Yesterday, I turned thirty-two. By design, I was off work – I definitely like to take some vacation days around my birthday to rest and reflect on the past and the future. So, once again, happy birthday to me! For the past few weeks, I have been reading from the book of Genesis, one chapter a day. It has been quite insightful journeying with ancient Bible characters and standing in their shoes as they tried to make sense of their lives and purpose. Yesterday, it was time to read chapter thirty-two, and I thought that was an interesting coincidence.
Genesis chapter 32 tells the story of Jacob’s return home after several years of sojourn in a foreign country. Interestingly, that foreign country was originally his grandfather’s home, but Abraham had moved out by divine instruction and made home in another country God led him to – a country that would later belong to his descendants. Jacob had deceived his brother to get the blessing – a spiritual inheritance belonging to the first born. Now having wives, children, and wealth, he was returning to face the man he supplanted to get blessed.
Naturally, Jacob was anxious and fearful, not knowing how Esau would react after all those years. He sent messengers ahead, but they brought back message that Esau was coming to meet him with four hundred men. He feared the worst. He split up his family and herd into two companies, so one could escape if Esau attacked the other. He prayed to God for mercy and sent gifts ahead, strategized so the gifts could come to Esau in several batches, and sent all of his family ahead, staying back alone a restless man. Then something unusual and life-changing happened.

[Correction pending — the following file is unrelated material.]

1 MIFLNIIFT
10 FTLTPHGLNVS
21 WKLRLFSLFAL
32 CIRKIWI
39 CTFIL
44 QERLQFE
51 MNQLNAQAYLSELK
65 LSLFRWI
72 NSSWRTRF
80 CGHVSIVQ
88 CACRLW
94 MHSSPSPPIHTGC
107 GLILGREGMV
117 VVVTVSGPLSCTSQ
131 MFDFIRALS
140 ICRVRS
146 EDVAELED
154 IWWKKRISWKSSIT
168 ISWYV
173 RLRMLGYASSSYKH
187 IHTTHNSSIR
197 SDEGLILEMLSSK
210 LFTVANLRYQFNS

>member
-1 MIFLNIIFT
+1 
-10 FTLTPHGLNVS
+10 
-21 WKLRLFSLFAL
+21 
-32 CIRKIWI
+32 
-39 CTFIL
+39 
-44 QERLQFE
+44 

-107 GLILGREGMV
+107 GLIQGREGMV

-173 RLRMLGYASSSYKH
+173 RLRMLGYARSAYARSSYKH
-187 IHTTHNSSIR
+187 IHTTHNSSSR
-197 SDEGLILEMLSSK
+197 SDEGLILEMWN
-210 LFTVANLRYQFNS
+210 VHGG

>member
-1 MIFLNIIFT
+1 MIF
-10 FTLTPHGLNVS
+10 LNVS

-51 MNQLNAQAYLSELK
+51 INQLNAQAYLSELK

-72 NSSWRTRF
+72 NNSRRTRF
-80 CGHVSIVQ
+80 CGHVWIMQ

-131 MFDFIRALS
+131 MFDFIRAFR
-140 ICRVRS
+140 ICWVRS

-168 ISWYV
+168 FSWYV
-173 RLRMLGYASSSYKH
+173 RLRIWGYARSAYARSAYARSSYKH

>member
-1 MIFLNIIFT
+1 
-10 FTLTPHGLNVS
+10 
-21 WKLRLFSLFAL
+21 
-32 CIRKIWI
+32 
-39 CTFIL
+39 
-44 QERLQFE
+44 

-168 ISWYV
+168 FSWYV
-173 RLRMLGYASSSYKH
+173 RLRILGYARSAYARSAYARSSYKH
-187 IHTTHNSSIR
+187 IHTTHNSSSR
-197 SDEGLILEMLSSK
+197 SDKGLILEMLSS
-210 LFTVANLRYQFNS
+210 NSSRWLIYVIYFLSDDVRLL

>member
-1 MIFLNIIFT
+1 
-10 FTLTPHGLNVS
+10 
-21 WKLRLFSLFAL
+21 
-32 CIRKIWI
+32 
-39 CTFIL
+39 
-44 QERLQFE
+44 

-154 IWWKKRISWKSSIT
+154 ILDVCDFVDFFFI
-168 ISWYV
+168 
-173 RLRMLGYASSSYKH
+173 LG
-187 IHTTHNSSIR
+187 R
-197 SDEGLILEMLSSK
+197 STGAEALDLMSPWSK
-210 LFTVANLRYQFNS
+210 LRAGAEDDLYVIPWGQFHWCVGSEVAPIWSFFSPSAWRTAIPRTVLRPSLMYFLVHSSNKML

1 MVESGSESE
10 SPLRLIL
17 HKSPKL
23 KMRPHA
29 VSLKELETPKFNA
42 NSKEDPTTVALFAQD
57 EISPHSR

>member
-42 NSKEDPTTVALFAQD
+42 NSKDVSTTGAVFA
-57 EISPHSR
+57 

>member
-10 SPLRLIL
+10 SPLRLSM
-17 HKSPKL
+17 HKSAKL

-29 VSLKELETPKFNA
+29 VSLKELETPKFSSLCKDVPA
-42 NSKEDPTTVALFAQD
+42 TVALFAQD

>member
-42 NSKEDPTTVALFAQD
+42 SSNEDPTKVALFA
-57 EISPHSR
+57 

A “Man” came and wrestled with Jacob all night. Having had previous divine encounters, he knew this was a lifetime opportunity, and he was determined to have this “Man” pronounce a blessing over him. This greatly typifies prevailing prayer – a determination to petition God on a specific issue until a divine decree changing the situation is received. In Jacob’s case, the decree was a change of name – from Jacob (one who ousts/displaces) to Israel (one who struggles with God). Jacob moved from supplanting men to contending with God.
This transition for Jacob started with being alone. Great things often happen when people spend time alone, especially in times of difficulty. In addition, I personally believe the visitation was a response to his prayer for mercy, and God needed to address a foundational issue setting him at odds with others – he always contended with men. His focus needed to switch from men to God. And in contending with God, he could receive his own blessing without manipulating or displacing another man. This blessing left him with a mark, but it was more than worth it.
Are you in a desperate and life-threatening situation? Does it look like everything you worked for might be going out the window? Is a sin or mistake from the past coming back to haunt you or threaten your future? Then, be like Jacob and cry to God for mercy. Stay in prayer until you are convinced in your heart that the battle is over. God would often give a word or message that sets your heart at rest even if the situation has not changed externally. But you cannot afford to pray just once and walk away. Like Jesus said, men ought always to pray, and not faint. Blessings!